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SPOTLIGHT April, 2017: Katell Quillévéré, Filmmaker, HEAL THE LIVING

awfjspotlightsmallsmallWhen Katell Quillévéré was awarded France’s Jean Vigo Prize in 2010 for her first feature film, Love Like Poison, the cinematic community knew they had an exciting and original new filmmaker to follow. Quillévéré, who studied philosophy and cinema at the University of Paris, shows a unique talent for asking big questions through the lives of her characters. Read on…

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SPOTLIGHT February 2017: Amma Asante, Filmmaker, A UNITED KINGDOM — by Marilyn Ferdinand

awfjspotlightsmallsmallamma with mask“We whopped Spider-Man, and that is my claim to fame!”

With the good humor and energy that have helped her break through to the front ranks of the film industry, director/ screenwriter/actress Amma Asante celebrated the opening week box-office victory of her spellbinding feature Belle (2013) over the popular superhero franchise. Belle tells the moving true story of a biracial woman, Dido Elizabeth Belle, brought up as an aristocrat in 18th century England. While it luxuriates in the kind of genteel elegance that is catnip to audiences, Asante also offers a penetrating look at the abomination of slavery upon which such rich lifestyles were based, and the confusion its title character feels as a result. Read on…

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It’s a Wrap: AWFJ Looks Back at 2016

AWFJ is completing our tenth anniversary year, and it’s time to take stock and evolve. What has our organization accomplished during 2016, and what are our goals for 2017. But as we look back to evaluate our accomplishments and before we set forth plans for a new year filled with worthwhile projects, let’s pause for a moment to give due credit to the AWFJ members who’ve contributed their ideas, time and energy to make our 2016 programs and enterprises so successful. Well done! And here’s round of applause and a virtual pat on the back to each of you in recognition of your collegiality and activism. Now on to the nitty gritty about what AWFJ has done curing 2016, with shout outs to individual members who helmed projects and made them happen. Read on…

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SPOTLIGHT October 2016: Bonni Cohen, Acclaimed Director and Producer

Bonni CohenThe filmmaking team of Bonni Cohen and Jon Shenk explore the results of social media bullying with the new thought-provoking, conversation-starting documentary, Audrie & Daisy.

The documentary, which is currently streaming on Netflix, focuses primarily on two teenage sexual assault victims who had their humiliation made public via Facebook and other online social media outlets. The documentary should be considered a must-see for high school students, and the filmmakers should be applauded for their approach to this disturbing topic. Read on.

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SPOTLIGHT September 2016: Vera Farmiga, Actress and Filmmaker

Vera FarmigaVera Farmiga earned an Oscar nomination as well as AWFJ, BAFTA, Broadcast Film Critics, Screen Actors Guild, and Golden Globe nominations for her outstanding work in 2009’s Up in the Air. But that was just the tip of the awards iceberg as Farmiga’s been recognized for her impressive work in diverse roles by film critics and awards organizations worldwide throughout her 20+ year career. Read on>>.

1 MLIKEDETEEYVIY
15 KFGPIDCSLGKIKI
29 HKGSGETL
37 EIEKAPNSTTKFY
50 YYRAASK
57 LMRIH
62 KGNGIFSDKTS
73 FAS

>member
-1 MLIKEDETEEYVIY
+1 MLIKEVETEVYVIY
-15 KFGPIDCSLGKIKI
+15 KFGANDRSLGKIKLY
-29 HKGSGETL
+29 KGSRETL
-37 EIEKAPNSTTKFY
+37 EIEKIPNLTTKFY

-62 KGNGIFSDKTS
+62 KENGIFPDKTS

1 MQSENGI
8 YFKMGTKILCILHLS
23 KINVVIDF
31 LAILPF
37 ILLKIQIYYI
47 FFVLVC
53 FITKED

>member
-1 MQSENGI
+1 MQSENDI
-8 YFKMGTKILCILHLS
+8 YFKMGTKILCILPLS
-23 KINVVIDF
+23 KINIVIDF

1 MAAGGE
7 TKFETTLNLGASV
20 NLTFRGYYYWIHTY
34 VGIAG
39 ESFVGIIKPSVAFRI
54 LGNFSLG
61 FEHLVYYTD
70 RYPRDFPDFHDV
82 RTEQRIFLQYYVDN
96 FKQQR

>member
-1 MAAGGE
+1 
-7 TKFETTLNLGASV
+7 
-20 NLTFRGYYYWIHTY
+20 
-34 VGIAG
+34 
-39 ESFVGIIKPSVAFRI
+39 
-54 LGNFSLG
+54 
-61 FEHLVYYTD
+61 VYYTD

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AWARDS INTELLIGENCER: Sacha Pfeiffer talks SPOTLIGHT, Journalism and Subtext — Quendrith Johnson Interviews

RacheSachaOne thing is certain, in Oscar Best Film contender Spotlight, Rachel McAdams is well-cast as Boston Globe investigative reporter Sacha Pfeiffer, who proves to be an intensely interesting character in her own right. A key member of the Pulitzer Prize-winning team that cracked open the priest sex-abuse scandal that’s plumbed in the film, and dethroned Boston’s Catholic powerbroker Cardinal Law, Pfeiffer packed a impactful editorial punch. She still does when it comes to social and political issues. But when you meet her, she tilts her head to one side, leans back a bit and welcome you into her zone. Read more in AWARDS INTELLIGENCER...

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AWARDS INTELLIGENCER: Frontrunner SPOTLIGHT, #OscarsSoWhite, The Contentious Award Season – Quendrith Johnson comments

If Oscar-winner Sean Penn can go interview El Chapo, then the state of journalism really is in trouble — oh, never mind, this is just indicative of how movie people perceive and interpret the craft of journalistic writing and reporting. A cocky Penn goes on Charlie Rose to call out those who ‘don’t think I’m a real journalist,’ while having committed a de facto ethical violation of the profession by grandstanding for Rolling Stone with a fugitive, mass-murdering, drug Lord. But, if turnabout is fair play, most journalists would happily take a shot at starring in his next straight-to-video motion picture. But what are we really discussing here, writing, reporting, The Death of The Media, The Rise of The Internet? Nope. This inelegant segue leads directly to our Oscar front runner for Best Picture, Spotlight. Read more in AWARDS INTELLIGENCER

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SPOTLIGHT Tops Annual AWFJ EDA Awards Winners 2015

spotlightposterSPOTLIGHT, and more SPOTLIGHT. The Alliance of Women Film Journalists’ members honor the fine film that honors the fine profession of journalism with four EDA Awards. CAROL and MAD MAX: FURY ROAD get AwFJ voters’ love with two EDAs each. And the other 17 categories are claimed by a wide and surprising range of winners. See the full roster, including AWFJ’s critical choices for best nudity and actress most in need of a new agent.